My interest in azolla started because it can harvest far more nitrogen from the atmosphere than any other plant. About eight times as much per acre as is accomplished with soybeans. About 2% of all of the petroleum burned, is used to produce nitrogen fertilizers. This is how I want to bring nitrogen to my land.

In the process of cleaning up wastewater, we obtain a vitamin rich animal feed that is high in protein, without having to start with any nitrogen, which is the most expensive building block of protein.

I may throw my shoulder out of joint from patting myself on the back. :-)
In reading a lot of literature about wastewater treatment and duckweed, I didn't find anything about using azolla as a second step. Instead, they lament the other nutrients that escape and harm natural systems.  I think this may be because azolla thrives in warm water, and the majority of studies have been done in Europe and North America. They have space limits, being in populous areas. They don't have cheap labour, who can scoop animal feed from the ponds, at rates that far exceed the cost of employment.
I need to clean up nutrients from manure, in the tropics, where both species do very well. The duckweed and azolla are needed and there is no need to push a lot of water through the system, since the ponds will exist, mainly as a means of growing feed and storing irrigation water.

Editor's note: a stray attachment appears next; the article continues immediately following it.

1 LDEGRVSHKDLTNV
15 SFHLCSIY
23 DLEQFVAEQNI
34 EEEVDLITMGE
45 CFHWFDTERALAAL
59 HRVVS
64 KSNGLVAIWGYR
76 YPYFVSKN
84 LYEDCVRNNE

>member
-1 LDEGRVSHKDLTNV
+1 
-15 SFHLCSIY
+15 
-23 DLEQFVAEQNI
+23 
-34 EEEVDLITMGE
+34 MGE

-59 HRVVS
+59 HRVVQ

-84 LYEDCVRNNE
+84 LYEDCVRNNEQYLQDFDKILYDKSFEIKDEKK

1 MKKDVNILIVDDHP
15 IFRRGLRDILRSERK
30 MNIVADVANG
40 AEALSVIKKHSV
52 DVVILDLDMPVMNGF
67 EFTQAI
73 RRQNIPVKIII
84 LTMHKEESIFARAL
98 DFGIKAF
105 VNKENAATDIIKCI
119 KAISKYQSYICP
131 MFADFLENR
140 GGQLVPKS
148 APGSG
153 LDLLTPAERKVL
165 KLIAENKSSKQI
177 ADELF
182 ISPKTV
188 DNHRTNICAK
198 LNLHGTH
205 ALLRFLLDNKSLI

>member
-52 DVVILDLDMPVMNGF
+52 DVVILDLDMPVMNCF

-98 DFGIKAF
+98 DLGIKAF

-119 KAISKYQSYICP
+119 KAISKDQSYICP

A few management notes

Some sunlight makes it past the layer of duckweed, which allows for the growth of free-floating algae and other organisms. When nitrogen levels become low, the algae produces its own nitrogen from the atmosphere. When water is transferred from the duckweed pond to the azolla pond, these organisms will travel with it.

Azolla grows much thicker on top of the water and blocks almost all light. It also starves the water of nutrients that other organisms need, so they die.

 Mosquito larvae can't live under azolla.

Both duckweed and azolla ponds, slowly build up a layer of dead material on the bottom of the pond. This sediment contains nutrients that are valuable to plants.

These ponds are likely to be needed during the dry season, for irrigation water. Whenever the pond dries out completely, this material dries up and it can be swept and scooped out, to be used as fertilizer.